# Turbulent Boundary Layer Thickness as Velocity Increases

I'm attempting to find the highest free stream velocity over a flat plat before a sensor placed 'delta' away from it experiences turbulent flow. When I plot this in Matlab it seems that the turbulent boundary layer thickness decreases with velocity. This seems pretty counter intuitive to me, am I thinking of this in the wrong way? Or am I making a silly coding error?

These are the governing equations

\begin{align} \delta &\approx \dfrac{0.37x}{Re_x^{1/5}} \\ Re_x &= \dfrac{\rho u_0x}{\mu} \end{align} Source

EDIT : Do not include any 'clear' or 'delete' code when posting, because many people do not want their workspace cleared.

Matlab Code

% clc
% clear all
rho = 1025;   % density of water
mu = 0.00108; % dynamic viscosity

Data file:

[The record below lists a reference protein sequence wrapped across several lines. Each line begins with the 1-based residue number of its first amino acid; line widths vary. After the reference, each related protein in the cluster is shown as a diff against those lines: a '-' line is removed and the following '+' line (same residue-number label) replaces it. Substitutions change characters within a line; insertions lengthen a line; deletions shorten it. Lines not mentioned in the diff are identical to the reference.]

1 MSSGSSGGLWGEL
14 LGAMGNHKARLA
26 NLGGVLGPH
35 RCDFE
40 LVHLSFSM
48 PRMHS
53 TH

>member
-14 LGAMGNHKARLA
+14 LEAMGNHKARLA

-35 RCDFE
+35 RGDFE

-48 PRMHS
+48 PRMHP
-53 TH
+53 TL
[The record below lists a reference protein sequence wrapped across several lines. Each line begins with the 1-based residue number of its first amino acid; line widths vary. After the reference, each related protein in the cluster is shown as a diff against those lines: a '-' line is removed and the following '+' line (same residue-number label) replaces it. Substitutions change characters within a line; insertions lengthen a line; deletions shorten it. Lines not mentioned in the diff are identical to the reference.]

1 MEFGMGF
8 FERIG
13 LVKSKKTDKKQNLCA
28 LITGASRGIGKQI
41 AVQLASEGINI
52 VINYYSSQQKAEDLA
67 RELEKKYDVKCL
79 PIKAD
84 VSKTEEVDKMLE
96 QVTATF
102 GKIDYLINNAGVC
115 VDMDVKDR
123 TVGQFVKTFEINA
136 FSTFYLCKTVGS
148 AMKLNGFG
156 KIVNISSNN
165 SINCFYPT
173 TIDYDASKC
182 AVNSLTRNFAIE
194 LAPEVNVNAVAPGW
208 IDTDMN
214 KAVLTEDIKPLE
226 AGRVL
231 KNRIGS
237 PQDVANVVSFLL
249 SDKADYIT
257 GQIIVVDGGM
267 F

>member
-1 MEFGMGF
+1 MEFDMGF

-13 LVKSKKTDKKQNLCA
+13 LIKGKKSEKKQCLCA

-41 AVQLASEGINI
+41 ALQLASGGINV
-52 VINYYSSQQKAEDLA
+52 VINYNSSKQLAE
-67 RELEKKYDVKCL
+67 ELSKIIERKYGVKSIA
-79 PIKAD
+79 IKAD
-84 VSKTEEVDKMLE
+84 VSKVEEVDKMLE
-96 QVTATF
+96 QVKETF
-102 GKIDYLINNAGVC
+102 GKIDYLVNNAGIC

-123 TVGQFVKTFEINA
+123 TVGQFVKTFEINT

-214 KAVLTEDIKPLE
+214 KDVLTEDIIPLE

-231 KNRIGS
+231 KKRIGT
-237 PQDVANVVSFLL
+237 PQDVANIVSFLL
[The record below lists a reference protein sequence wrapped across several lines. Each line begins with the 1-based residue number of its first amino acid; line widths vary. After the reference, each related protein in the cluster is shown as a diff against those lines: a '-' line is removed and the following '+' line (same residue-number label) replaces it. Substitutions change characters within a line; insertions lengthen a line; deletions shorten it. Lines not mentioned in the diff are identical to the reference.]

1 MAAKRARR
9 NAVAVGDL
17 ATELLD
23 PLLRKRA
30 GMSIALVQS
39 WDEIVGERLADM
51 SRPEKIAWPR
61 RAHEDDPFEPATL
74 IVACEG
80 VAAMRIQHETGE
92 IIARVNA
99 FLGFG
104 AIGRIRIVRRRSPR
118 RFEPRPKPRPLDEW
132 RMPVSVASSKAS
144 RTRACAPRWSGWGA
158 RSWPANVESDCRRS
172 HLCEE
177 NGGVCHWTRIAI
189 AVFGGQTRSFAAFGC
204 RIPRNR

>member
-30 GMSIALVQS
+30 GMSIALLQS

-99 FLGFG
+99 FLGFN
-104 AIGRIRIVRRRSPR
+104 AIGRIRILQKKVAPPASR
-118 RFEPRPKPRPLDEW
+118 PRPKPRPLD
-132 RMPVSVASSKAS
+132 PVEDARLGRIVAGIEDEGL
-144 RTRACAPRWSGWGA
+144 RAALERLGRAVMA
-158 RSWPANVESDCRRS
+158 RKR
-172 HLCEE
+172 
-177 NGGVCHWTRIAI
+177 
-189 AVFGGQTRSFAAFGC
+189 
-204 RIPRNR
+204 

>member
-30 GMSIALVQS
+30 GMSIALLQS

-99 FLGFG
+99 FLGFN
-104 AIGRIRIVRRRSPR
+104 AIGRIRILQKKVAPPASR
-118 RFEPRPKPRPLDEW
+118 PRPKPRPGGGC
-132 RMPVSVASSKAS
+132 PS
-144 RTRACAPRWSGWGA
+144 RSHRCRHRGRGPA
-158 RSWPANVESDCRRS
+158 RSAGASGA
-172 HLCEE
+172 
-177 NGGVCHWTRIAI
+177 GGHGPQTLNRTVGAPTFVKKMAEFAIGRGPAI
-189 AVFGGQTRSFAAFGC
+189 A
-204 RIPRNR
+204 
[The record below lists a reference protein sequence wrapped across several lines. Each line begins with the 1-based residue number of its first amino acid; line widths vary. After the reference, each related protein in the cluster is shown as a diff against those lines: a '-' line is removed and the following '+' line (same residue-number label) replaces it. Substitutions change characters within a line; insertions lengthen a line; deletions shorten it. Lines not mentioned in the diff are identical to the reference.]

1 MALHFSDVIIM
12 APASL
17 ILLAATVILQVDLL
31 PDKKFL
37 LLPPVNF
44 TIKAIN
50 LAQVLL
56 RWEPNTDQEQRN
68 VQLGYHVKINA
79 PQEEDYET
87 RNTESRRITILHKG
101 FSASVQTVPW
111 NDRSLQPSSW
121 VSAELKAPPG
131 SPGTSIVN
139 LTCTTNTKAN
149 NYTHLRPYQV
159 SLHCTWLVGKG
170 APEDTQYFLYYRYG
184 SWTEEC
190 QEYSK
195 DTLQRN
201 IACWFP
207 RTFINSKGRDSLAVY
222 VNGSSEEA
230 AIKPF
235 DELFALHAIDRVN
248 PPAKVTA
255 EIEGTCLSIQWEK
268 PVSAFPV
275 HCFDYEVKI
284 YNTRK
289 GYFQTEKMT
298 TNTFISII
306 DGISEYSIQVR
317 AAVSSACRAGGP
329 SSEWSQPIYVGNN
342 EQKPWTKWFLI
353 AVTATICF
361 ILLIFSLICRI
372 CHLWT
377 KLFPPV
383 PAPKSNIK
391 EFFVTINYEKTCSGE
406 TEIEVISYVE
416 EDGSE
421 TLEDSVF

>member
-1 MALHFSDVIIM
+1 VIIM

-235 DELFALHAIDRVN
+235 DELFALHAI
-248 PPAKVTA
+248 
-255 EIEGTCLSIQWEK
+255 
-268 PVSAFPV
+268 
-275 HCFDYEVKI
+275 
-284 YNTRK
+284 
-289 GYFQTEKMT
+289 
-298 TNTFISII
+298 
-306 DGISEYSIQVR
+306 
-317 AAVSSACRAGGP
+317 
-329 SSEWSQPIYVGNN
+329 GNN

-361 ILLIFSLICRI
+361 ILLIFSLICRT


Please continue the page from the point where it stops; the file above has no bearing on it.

x = 65e-3;    % distance from leading plate edge
U = linspace(0,10); % Free Stream Velocity
Re = (rho*U *x)/mu;
turb_lay = (0.382*x)./(Re).^0.2
lam_lay = (5*x)./(Re).^.5
plot(U,lam_lay,U,lam_lay2,U,turb_lay)
xlabel('Velocity (m/s)')
ylabel('Boundary Layer Height (m)')
legend('Laminar Boundary', 'Turbulent Boundary')

• Why would you think the boundary layer height increases with velocity? You even have the expression for $\delta/x \sim 1/U^{1/5}$. Hence, the boundary layer height decreases by $1/U^{1/5}$.
– TRF
Jan 5 '17 at 19:11
• Poor intuition I suppose. I guess the quicker the flow is moving the less opportunity it has to spread outward from the plate and deform. Jan 5 '17 at 23:03

I found possibly useful monographs via Google. This PDF includes some tables such as .